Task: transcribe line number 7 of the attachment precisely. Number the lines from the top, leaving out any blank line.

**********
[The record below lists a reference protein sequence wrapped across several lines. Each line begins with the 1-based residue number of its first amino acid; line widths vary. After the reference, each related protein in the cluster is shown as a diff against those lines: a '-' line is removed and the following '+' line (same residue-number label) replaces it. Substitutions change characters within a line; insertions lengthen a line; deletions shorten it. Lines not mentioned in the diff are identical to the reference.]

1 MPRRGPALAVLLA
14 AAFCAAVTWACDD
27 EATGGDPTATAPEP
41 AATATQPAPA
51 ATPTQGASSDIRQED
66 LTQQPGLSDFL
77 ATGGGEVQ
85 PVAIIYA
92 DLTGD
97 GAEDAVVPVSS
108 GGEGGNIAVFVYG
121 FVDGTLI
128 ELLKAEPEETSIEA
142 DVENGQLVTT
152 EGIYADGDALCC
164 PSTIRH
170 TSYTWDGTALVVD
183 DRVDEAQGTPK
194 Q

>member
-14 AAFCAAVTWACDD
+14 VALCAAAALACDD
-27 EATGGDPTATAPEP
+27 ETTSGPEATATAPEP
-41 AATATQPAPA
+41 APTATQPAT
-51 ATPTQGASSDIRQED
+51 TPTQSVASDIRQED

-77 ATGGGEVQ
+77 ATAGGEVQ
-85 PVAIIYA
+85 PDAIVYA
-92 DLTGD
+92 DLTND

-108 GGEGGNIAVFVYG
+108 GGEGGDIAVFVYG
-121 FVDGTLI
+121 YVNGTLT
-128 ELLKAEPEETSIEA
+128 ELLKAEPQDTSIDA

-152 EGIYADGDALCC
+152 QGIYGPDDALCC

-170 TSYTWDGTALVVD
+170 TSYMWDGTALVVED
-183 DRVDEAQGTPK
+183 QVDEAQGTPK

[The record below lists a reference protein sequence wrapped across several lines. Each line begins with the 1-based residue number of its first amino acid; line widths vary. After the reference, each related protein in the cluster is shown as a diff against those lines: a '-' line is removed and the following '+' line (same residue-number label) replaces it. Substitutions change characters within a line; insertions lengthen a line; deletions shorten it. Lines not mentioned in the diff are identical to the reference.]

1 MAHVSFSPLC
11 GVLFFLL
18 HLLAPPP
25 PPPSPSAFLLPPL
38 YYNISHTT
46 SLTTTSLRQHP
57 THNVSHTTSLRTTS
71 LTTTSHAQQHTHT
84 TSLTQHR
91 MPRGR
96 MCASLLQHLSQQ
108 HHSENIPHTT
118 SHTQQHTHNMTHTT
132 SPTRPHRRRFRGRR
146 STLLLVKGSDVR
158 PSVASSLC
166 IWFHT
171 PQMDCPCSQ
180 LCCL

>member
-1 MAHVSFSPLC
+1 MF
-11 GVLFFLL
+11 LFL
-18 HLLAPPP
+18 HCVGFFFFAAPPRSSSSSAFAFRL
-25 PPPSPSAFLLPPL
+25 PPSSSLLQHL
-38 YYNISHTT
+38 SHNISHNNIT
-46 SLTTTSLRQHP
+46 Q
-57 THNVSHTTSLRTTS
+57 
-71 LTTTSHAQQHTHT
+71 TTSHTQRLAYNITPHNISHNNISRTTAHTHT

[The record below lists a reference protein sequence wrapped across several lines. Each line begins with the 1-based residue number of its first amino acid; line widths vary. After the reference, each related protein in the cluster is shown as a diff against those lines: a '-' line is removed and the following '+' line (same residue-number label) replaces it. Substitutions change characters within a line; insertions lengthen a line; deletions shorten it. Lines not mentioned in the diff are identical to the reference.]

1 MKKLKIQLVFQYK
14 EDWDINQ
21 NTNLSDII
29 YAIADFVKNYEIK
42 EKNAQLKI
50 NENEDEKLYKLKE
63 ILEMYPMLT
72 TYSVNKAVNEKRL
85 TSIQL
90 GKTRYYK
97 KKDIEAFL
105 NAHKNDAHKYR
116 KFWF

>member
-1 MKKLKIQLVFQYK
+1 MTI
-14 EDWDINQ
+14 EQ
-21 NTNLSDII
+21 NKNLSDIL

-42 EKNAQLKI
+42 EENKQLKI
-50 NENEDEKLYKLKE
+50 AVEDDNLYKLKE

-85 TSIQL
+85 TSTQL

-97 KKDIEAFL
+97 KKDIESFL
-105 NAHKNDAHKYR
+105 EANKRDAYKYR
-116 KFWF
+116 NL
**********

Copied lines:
66 LTQQPGLSDFL